Providing a meaningful context supports and extends children’s investigations, says Lynnette Brock…
By watching children’s self-chosen, free-flow play, you’ll see them demonstrating what they can and want to do. They’ll draw on their operational schemes, such as transporting, containing or connecting, to explore particular investigative pursuits.
For example, Archie is filling two different sized cups with dried peas. He fills and empties each one in turn, starting with the largest cup, which he then empties into a smaller one (which overflows).
The action of filling and emptying is repeated several times. He says, “You put all of them in here – it’s a lot and it’s big! If you put them in this small one, I don’t think that’s a lot, is it? They don’t all fit!”
In the example above, a containing scheme is being applied by Archie. Helpfully, he also verbalised his scheme operation, saying, “You put all of them in here.” This is an example of language being embodied (the meaning of the word is tied with the sensory motor processing unit associated with its meaning).
The containing scheme supports exploration of ‘inside’, ‘outside’ and the ‘barrier between the two’, as well as figurative knowledge of containers.
However, your role is to dig deeper than simply observing, noting and ‘seeding’ the scheme across different contexts within the nursery environment. You should also ask yourself, “What is Archie exploring? What do I understand about his play?”.
Archie is also exploring quantity, and perhaps capacity and size, but he is struggling to ascertain whether both cups contain ‘a lot’.
Providing a meaningful context for capacity and quantity to be explored through roleplay, anchored in the containing scheme, could support and extend Archie’s investigation, as well as his developing mathematical language and communication.
Once a theme that can match Archie’s scheme operation and investigation is identified, consider what he and the other children in the setting know about the role.
A nursery outing or visit by a parent to talk about their job could offer an insight, which you can further support with videos and by reading stories and singing songs.
Try and use relevant roleplay props that will enable, for example, the containing scheme to be applied in the story context. When you plan roleplay to support a specific child’s investigation, consider how adults will initially model the play to support the investigation, and how other children could access the play.
For example, there may be children applying a transporting or rotating scheme. Incorporating these operations into the theme may result in a richer, more collaborative, play. Children are social beings whose competences are interwoven with those of others; often enhancing their role-taking and narratives.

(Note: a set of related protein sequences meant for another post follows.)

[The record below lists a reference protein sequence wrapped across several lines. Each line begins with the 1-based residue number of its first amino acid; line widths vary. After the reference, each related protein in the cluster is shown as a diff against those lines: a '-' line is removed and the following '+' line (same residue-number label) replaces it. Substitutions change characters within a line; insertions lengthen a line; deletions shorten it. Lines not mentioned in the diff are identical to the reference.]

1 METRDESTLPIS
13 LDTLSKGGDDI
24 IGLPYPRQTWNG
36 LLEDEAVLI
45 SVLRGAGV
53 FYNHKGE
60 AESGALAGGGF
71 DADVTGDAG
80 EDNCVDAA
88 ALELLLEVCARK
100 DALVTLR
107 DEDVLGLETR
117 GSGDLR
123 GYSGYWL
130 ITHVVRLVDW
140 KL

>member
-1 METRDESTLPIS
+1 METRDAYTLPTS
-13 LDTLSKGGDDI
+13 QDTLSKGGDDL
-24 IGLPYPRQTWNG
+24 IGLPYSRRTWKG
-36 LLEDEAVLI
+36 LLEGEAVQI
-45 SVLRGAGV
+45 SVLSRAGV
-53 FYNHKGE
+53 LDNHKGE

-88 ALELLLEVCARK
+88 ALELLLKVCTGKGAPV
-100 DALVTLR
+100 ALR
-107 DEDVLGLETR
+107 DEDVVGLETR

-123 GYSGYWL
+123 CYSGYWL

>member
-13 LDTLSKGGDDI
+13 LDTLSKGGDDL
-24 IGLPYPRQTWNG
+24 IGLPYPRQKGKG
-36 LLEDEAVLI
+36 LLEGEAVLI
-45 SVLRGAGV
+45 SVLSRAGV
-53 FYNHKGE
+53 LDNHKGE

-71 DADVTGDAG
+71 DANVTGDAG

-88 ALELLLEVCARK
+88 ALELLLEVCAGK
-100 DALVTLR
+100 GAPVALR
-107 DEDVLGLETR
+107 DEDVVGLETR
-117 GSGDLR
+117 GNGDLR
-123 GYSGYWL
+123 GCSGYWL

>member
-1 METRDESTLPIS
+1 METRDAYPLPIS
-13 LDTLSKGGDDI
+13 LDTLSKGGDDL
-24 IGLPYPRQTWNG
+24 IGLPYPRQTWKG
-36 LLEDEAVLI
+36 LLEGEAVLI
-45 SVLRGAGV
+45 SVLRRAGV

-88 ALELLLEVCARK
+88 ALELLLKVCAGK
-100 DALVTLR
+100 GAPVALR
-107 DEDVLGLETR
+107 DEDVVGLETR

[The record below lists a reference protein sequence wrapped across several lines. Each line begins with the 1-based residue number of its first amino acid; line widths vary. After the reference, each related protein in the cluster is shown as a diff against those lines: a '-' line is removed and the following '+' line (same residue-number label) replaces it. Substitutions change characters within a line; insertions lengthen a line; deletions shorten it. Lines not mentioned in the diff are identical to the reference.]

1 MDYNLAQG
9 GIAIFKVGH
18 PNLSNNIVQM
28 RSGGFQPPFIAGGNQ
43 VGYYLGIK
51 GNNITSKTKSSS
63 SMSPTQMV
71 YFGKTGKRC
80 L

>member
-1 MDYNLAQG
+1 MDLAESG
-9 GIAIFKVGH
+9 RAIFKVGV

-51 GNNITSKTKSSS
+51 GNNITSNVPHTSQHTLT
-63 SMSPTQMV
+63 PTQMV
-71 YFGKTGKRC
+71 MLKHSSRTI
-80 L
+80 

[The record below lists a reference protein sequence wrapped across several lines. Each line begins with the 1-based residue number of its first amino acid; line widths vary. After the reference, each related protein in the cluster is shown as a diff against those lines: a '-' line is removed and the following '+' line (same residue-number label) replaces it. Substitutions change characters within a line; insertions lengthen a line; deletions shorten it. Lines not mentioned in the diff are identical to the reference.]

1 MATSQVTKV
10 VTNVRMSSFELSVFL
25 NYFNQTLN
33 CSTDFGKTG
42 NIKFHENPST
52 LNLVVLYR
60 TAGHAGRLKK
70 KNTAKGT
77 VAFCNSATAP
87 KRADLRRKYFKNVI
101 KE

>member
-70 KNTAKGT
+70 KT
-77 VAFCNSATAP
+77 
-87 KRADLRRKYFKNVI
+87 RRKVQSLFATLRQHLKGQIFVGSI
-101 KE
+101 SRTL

The job role, the child’s scheme application(s) and their investigation(s) inform what specific props you select. For Archie, consider resources to support perception of quantity, capacity and size, anchored in his application of containing.
Seed the environment with different sized cones for selling popcorn, different quantities of goods to be sorted and stored in crates, or different sized wheelbarrows or buckets to contain and transport varying quantities of goods.
Dressing up (as a garden centre worker, for example) can really help children immerse themselves into roles, and to identify different clothes for different jobs or weather conditions.
Everyday activities contain literate experiences. Therefore, resources should provide opportunities for markmaking, recording, tallying and seeing texts in different formats.
Plan to support children’s operational schemes and their investigations, ensuring that roleplay themes are not directed by gender, but by children’s capabilities and enquiries.
Once Archie has used containers to support his investigation of volume and quantity in various roleplay themes, containing has anchored new schemes to be acquired and developed. These include sorting, categorising, counting, grading by size, tallying and recording quantities. He can now recognise and form numbers as a result of seeing number symbols while enjoying differing roles. It all started with containing and an enquiry: “I don’t think that’s a lot, is it?”
Lynnette Brock is Director of SchemaPlay Community Interest Company. SchemaPlay Community Interest Company provides early years SchemaPlay™ training.
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